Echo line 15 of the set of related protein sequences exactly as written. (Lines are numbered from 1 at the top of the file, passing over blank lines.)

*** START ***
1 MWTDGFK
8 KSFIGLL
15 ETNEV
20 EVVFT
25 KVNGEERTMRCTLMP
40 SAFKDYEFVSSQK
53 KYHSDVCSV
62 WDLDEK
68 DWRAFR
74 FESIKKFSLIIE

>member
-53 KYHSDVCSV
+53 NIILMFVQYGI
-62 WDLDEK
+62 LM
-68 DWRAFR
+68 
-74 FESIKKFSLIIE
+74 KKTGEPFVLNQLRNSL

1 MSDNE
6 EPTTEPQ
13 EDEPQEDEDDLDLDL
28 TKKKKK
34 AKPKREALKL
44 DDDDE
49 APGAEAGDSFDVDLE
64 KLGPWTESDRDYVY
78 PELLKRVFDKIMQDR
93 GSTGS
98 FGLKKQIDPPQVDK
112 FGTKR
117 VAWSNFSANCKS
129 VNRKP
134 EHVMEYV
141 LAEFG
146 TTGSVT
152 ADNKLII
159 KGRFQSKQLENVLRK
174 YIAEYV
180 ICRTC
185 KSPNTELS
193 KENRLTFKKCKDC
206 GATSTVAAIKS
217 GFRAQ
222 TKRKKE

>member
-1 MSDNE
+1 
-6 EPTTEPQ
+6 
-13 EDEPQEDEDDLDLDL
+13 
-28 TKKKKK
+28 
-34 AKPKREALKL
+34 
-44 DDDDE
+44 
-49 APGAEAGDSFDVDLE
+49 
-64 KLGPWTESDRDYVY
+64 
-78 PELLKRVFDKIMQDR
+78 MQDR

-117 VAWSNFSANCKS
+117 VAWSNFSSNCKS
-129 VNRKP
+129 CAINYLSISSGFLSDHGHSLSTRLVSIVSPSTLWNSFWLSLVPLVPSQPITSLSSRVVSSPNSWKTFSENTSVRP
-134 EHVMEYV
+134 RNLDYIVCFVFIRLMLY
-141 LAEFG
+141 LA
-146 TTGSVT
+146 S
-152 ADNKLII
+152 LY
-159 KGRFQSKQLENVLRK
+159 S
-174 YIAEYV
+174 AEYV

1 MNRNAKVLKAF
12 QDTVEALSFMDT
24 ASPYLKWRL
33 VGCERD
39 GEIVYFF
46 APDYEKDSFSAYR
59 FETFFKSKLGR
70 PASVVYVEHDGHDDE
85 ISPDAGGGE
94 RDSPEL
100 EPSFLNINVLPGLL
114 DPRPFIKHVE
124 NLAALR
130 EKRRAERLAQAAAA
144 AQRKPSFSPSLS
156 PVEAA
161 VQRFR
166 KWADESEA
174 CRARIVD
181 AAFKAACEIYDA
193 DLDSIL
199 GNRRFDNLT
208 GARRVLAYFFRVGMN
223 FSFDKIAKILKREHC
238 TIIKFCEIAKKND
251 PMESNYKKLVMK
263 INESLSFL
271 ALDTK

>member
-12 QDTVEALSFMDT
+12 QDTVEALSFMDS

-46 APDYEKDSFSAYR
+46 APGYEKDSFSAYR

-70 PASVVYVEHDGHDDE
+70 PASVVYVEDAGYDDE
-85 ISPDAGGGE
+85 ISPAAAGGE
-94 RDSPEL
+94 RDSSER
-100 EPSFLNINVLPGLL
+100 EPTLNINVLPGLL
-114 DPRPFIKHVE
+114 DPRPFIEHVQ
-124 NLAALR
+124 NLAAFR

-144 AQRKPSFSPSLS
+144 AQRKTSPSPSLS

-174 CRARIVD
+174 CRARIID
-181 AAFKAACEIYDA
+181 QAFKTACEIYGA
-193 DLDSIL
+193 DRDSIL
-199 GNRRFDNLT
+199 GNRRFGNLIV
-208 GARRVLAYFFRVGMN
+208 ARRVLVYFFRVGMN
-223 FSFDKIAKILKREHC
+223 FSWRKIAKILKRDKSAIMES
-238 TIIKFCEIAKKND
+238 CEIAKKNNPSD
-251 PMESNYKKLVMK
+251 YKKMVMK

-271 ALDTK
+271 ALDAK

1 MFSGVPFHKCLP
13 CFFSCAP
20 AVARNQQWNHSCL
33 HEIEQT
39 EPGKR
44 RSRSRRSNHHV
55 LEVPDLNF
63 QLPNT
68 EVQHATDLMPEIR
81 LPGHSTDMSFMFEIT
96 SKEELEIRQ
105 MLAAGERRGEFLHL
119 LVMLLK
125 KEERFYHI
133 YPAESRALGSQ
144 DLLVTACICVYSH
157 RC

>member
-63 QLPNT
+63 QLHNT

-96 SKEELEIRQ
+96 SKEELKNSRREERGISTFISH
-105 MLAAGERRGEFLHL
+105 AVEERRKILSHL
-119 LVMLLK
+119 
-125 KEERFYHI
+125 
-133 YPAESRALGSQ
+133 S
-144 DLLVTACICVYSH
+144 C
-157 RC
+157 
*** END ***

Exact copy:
+62 LM